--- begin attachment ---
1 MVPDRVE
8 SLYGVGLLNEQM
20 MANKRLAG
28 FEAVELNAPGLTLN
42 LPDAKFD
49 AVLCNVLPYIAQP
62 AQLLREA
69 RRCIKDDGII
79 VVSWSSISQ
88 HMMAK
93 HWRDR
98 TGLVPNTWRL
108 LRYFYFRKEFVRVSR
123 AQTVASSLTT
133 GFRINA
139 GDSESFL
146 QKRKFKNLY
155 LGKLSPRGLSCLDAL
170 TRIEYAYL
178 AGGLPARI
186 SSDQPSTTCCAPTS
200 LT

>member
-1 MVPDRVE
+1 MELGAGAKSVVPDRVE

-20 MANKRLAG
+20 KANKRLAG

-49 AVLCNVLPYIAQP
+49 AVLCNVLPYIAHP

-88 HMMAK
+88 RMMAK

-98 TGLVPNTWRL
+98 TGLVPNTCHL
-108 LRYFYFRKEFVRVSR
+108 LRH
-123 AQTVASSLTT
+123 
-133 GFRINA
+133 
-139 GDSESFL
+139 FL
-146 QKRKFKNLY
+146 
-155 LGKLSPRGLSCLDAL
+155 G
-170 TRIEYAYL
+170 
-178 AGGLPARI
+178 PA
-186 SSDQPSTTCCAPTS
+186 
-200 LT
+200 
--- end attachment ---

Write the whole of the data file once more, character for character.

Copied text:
1 MVPDRVE
8 SLYGVGLLNEQM
20 MANKRLAG
28 FEAVELNAPGLTLN
42 LPDAKFD
49 AVLCNVLPYIAQP
62 AQLLREA
69 RRCIKDDGII
79 VVSWSSISQ
88 HMMAK
93 HWRDR
98 TGLVPNTWRL
108 LRYFYFRKEFVRVSR
123 AQTVASSLTT
133 GFRINA
139 GDSESFL
146 QKRKFKNLY
155 LGKLSPRGLSCLDAL
170 TRIEYAYL
178 AGGLPARI
186 SSDQPSTTCCAPTS
200 LT

>member
-1 MVPDRVE
+1 MELGAGAKSVVPDRVE

-20 MANKRLAG
+20 KANKRLAG

-49 AVLCNVLPYIAQP
+49 AVLCNVLPYIAHP

-88 HMMAK
+88 RMMAK

-98 TGLVPNTWRL
+98 TGLVPNTCHL
-108 LRYFYFRKEFVRVSR
+108 LRH
-123 AQTVASSLTT
+123 
-133 GFRINA
+133 
-139 GDSESFL
+139 FL
-146 QKRKFKNLY
+146 
-155 LGKLSPRGLSCLDAL
+155 G
-170 TRIEYAYL
+170 
-178 AGGLPARI
+178 PA
-186 SSDQPSTTCCAPTS
+186 
-200 LT
+200 